WS47 Discourse Analysis and Interpretive Research for Enhanced Patient-Centered Care External Icon

Charo Rodriguez, MD, MSc, PhD; Emmanuelle Belanger, PhD, MSc; Nathalie Dinh; Richard Hovey; Gillian Bartlett, PhD; L. Miriam Dickinson, PhD; Douglas Fernald, MA; Christopher Morley, PhD

Objectives of the CASFM Working Group: The aim of the Committee on Advancing the Science of Family Medicine (CASFM) working group is to bring together NAPCRG researchers to discuss topics in advanced methods for primary care research. The ultimate goal is to share expertise about complex and advanced methodological approaches, and elicit creative solutions to difficult problems that arise in the context of primary care research. Objectives of workshop: (1) To discuss the application of discourse analysis and interpretive inquiry as research methodologies that allow the production of knowledge that helps enhance patient-centered care; (2) To meet the challenges of conducting these studies in family medicine and primary health care settings. Content: Presenters will first give a general description of discourse analysis approaches and interpretive inquiry, and then facilitate open discussions about the knowledge contributions and challenges of adopting these research approaches using examples of investigations conducted in primary care settings. Method: A first block of 10-minute presentations will be given to briefly introduce the philosophical underpinnings of discourse analysis and interpretive inquiry. This introductory session will be followed by a 20 minute presentation of a number of discursive and interpretive empirical investigations, emphasizing the contributions of these research methodologies to patient-centered care. Participants will then break into small groups, for approximately 30 minutes to discuss these topics with the support of the presenters, to critically examine each of the research approaches and concepts introduced, their implications for practice, and the strategies to adopt in order to face the challenges that application of these methodologies may encounter. Participants will then report back to the large group during the last 30 minutes of the workshop. This information will be documented and used to develop knowledge translation and transfer opportunities. Prerequisite Knowledge: Qualitative research knowledge and experience in practice-based research will be helpful but is absolutely not required.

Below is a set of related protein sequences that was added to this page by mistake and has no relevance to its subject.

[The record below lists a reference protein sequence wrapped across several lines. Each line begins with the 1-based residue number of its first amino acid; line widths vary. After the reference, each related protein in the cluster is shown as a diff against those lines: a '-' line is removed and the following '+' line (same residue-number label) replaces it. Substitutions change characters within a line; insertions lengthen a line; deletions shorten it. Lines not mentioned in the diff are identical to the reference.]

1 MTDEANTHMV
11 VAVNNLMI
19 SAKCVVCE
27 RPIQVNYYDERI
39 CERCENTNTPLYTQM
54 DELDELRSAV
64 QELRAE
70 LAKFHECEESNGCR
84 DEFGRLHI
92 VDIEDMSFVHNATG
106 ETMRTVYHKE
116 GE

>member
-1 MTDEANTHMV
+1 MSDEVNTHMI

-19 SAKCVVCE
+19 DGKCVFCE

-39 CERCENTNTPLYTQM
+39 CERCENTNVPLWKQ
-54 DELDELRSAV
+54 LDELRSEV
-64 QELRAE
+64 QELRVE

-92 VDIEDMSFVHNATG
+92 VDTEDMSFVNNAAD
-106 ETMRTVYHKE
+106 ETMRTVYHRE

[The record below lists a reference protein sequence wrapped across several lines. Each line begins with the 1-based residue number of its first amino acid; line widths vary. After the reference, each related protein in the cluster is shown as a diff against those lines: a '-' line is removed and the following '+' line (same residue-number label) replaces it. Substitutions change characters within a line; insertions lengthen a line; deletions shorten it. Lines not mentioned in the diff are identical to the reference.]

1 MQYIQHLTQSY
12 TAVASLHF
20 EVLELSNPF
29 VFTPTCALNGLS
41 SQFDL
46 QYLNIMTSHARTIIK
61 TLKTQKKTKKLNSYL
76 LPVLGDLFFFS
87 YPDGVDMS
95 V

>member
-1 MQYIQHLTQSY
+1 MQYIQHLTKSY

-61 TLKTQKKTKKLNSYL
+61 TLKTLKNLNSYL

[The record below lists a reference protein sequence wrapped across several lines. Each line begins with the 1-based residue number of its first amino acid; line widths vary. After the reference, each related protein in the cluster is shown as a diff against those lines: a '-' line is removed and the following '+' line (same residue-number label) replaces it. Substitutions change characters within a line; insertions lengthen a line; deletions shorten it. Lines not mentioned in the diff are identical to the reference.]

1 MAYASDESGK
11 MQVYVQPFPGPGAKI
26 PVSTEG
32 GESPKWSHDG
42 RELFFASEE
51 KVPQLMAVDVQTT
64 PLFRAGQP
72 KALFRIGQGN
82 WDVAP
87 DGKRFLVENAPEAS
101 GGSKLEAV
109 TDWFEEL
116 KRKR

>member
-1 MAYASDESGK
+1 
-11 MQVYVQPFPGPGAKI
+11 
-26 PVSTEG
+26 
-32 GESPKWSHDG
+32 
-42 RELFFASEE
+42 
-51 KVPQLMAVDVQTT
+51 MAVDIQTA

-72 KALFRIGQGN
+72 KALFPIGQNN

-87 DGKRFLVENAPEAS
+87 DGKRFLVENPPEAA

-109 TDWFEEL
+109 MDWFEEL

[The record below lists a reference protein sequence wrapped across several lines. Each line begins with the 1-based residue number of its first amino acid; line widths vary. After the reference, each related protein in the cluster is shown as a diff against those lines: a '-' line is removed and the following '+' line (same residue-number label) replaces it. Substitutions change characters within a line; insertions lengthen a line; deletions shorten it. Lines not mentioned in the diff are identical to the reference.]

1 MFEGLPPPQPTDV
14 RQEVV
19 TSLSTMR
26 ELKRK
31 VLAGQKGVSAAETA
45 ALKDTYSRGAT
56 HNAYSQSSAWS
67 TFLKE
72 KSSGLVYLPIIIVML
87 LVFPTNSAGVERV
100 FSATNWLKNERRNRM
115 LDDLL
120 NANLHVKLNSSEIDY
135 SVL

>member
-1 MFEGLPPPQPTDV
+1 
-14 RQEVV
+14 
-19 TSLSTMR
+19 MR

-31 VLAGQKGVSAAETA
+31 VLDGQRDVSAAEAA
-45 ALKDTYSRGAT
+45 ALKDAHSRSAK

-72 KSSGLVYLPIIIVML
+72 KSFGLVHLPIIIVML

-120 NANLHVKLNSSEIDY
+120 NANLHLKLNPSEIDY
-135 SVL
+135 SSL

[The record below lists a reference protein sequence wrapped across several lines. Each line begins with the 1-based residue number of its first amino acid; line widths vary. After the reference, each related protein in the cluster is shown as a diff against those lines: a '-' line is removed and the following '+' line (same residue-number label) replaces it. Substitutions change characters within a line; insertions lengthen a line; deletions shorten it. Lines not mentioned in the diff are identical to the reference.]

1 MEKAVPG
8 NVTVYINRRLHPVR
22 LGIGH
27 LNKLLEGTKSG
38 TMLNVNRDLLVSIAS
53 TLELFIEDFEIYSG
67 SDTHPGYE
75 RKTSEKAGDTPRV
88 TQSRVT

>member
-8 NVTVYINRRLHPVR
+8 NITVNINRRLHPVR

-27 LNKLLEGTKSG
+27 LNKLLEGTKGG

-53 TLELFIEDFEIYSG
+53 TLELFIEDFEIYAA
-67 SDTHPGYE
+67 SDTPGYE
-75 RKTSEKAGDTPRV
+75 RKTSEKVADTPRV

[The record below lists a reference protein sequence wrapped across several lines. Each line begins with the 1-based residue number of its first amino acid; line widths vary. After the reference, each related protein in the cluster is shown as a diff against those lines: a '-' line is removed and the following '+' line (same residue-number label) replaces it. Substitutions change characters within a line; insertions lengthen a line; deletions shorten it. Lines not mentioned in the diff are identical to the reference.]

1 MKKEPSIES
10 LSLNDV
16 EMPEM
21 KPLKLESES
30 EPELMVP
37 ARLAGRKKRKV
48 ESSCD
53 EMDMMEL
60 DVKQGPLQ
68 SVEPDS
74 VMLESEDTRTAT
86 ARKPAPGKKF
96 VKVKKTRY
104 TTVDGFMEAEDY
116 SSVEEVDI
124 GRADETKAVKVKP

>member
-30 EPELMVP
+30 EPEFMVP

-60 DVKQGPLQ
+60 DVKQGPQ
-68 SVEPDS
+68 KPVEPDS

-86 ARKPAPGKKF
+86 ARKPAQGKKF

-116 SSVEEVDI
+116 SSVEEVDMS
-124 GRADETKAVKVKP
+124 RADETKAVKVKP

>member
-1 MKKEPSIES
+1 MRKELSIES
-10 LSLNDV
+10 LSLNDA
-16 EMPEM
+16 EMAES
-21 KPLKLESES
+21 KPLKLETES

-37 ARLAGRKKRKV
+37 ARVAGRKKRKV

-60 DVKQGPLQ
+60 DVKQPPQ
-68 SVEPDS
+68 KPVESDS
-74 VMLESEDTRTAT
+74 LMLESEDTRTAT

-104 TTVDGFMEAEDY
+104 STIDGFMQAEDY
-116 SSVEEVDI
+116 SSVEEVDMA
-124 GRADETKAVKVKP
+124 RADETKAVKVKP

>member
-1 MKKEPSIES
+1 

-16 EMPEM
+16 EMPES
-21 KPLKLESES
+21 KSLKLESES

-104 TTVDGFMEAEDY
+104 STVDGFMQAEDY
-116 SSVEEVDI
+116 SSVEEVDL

P418 The Association Between Educational Debt and Reported Comments Regarding Primary Care Careers External Icon

Daniel Hanba, student; Andrea Wendling, MD; Andrea Wudyka, MD; Julie Phillips, MD, MPH; Christopher Morley, PhD

Context: The US has a shortage of primary care physicians. Medical schools are encouraging students to pursue primary care careers to mitigate these shortages. Substantial educational debt may impact the message heard by students regarding primary care. Objective: To determine whether amount of student debt influences the message heard by students regarding primary care. Design: Multicenter observational cohort study. Text messaging at point of contact was used to examine incidence and balance of positive and negative comments heard about primary care, as reported by medical students during two 30-day study periods between September 2012 and April 2013. Participants self-reported expected level of debt upon graduation and were grouped for analysis based on high (>$150,000) or low (<$150,000) expected debt. Chi-square was used to determine difference in ratio of negative and positive comments between groups. Settings: Wayne State University School of Medicine; Michigan State University College of Human Medicine; SUNY Upstate Medical University. Participants: 139 medical students recruited from all enrolled students at participating universities. Results: 133 students reported expected level of debt; 120 of these students (90.2%) participated in all aspects of study and were included in analysis. Participants reported 1449 comments regarding primary care. 54 students with low expected debt reported a ratio of negative (306) to positive (463) comments of 0.661. 66 students with high expected debt reported a ratio of negative (309) to positive (371) comments of .833 (X2=4.486, df=1, p=0.03). Conclusions: There is an association between higher medical student educational debt and negatively perceived comments regarding primary care. Study does not discern whether difference was due to a more negative message from educators or a more negative interpretation of comments by those students with more debt. Educators could potentially strengthen advocacy for primary care careers by including information regarding loan repayment or scholarship opportunities for students.